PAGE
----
Sinks are also of various nature. We can categorize them as following:
- persistent storage, like SQL and NoSQL databases, HDFS and S3
- transient like message brokers to which analysis from processed input are sent on structured topics. Downstream pipeline clients subscribe to the topics they are interested in, process incoming messages, and send results to another sink
- external like external API offered by partners
Jobs are the processes that transform input from a source to a desired result and output it to a sink. We have 2 types: Spark Streaming jobs and microservices.
Communication between sources, sinks & jobs depends on physical location of them (e.g. Foobot devices are living in users networks, data is sent through WAN), performance requirements (in memory vs over network), and flexibility (need to start/stop a source/sink dynamically).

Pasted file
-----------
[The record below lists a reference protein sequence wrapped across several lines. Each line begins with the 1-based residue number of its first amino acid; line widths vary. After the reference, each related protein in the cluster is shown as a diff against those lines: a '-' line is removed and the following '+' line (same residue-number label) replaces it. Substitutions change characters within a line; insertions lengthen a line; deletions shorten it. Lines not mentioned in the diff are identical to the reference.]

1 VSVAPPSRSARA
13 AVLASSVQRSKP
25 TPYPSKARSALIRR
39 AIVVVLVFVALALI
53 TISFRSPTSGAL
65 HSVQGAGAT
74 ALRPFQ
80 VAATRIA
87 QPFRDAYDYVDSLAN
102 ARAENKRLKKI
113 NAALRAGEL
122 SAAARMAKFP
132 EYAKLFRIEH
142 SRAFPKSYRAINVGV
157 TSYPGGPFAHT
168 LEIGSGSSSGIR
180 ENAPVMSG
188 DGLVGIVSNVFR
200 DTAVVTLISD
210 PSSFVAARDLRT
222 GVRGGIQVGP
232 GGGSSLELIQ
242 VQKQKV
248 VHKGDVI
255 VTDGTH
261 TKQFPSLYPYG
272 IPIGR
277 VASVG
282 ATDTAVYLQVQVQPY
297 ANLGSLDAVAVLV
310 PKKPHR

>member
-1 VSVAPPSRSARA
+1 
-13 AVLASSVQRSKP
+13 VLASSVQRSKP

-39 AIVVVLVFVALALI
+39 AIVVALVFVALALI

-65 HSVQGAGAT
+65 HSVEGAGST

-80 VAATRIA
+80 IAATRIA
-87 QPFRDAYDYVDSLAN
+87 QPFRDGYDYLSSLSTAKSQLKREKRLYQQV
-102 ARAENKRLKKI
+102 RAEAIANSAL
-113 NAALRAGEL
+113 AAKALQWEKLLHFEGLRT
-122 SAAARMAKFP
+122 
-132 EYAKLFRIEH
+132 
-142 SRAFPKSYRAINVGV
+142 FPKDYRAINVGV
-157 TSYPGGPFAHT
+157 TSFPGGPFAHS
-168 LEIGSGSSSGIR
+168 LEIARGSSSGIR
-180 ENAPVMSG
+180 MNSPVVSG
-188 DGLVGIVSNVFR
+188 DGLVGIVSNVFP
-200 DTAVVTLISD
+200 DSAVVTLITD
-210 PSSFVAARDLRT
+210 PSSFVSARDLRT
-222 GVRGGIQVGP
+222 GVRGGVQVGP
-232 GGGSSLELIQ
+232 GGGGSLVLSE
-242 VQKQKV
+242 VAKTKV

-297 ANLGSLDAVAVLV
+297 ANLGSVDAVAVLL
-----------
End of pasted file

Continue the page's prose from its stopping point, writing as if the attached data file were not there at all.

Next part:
Finally, a streaming pipeline is all about sources, sinks and how data goes from one to another. With (you guess so) complex interactions between them. That’s what I’m going to detail in the next section.
Sensor data streaming pipeline
This is our main data pipeline, the richer and more complex one (there are also other peripheral pipelines that fulfill specific requirements). We can summarize its functions as following:
2. Aggregations & statistics computing
Stats are continuously computed for each device connected to our backend. Most of them are quite basic, like cumulative moving averages for each sensor, some others are based on regressions, like averages of top minimum or maximum values.
Most statistics computations never imply loading historical values: this would be a scaling problem. Whenever possible, we use a rolling/cumulative version of the statistic.